ABG: While discussing developments in households’ deposits in 2012, some Council members pointed out that although their lower growth had been, to certain extent, driven by larger inflows of capital to investment funds, this was also indicative of households’ lower propensity to save especially amidst cuts in interest rates on deposits at the end of 2012.

BN: While  analysing  the  external  conditions,  it  was  emphasised  that  the  global  economic  activity remained  weak  as  suggested,  in  particular,  by  lower  GDP  growth  in  the  United  States  in  2012  Q4 and  persisting  recession  in  the  euro  area.

We model revisions in inflation and interest rate expectations (along a horizon ranging from the current quarter to four quarters ahead) and regress them on news released between the two consecutive survey rounds. Importantly, in the case of interest rate changes, tone, and projections in the estimated model, we employ the unexpected components (the shocks). These shocks are extracted either by regressing raw measures on a large number of real-time data (related to current and future macroeconomic conditions and financial market stance), or by taking deviations from previous predictions. This approach helps us to eliminate endogeneity between monetary policy measures and expectations.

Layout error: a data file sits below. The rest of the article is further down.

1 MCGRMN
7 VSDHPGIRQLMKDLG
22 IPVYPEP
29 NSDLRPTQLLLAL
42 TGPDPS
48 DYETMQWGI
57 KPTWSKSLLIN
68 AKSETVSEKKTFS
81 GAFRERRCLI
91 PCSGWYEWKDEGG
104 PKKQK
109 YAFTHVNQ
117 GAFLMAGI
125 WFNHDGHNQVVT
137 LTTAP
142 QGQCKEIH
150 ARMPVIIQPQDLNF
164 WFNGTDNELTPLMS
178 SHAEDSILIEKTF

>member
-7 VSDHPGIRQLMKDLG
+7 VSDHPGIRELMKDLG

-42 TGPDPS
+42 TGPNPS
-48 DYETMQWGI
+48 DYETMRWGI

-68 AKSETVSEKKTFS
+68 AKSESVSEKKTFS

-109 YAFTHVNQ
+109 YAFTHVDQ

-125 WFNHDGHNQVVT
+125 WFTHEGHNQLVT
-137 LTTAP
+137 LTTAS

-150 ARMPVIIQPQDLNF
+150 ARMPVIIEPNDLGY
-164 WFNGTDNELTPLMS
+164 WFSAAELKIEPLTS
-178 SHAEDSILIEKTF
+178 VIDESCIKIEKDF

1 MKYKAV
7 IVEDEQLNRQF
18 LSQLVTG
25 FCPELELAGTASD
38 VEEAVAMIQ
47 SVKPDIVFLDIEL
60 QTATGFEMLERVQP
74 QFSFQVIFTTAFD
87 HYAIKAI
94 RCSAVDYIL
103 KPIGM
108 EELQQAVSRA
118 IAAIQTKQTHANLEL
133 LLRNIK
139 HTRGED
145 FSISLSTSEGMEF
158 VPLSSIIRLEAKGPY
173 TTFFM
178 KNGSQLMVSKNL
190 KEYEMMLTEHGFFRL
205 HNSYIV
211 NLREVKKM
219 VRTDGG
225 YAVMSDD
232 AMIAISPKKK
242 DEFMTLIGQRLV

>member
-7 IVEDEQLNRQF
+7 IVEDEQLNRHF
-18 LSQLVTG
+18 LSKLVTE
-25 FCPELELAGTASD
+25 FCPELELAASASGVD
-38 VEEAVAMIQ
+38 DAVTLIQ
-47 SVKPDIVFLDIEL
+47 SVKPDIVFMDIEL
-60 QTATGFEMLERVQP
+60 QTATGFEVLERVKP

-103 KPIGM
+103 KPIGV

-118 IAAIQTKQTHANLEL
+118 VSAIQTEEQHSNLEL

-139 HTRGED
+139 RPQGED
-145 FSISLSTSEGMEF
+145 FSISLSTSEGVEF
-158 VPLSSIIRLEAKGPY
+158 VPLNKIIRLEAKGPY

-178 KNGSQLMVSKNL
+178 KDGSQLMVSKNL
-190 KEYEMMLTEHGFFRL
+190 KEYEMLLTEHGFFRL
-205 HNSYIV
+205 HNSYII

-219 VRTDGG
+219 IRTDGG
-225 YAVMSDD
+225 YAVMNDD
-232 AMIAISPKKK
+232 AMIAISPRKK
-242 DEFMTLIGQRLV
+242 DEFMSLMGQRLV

Inflation expectations are more sensitive to policy communication than to policy decisions

Figure 2 summarises our main results and shows how the impact of policy decisions and communications on economists’ expectations differs depending on the variable forecasted by experts and the forecasting horizon. In line with well-documented interest rate smoothing, unexpected changes in short-term interest rates move the whole path of interest rate forecasts. In contrast, they affect inflation expectations only in the ‘four-quarters-ahead’ horizon, corresponding to delays in the monetary transmission mechanism. Moreover, according to our results, the impact of central bank actions is larger than the impact of communication for interest rate expectations, while the opposite holds for inflation expectations.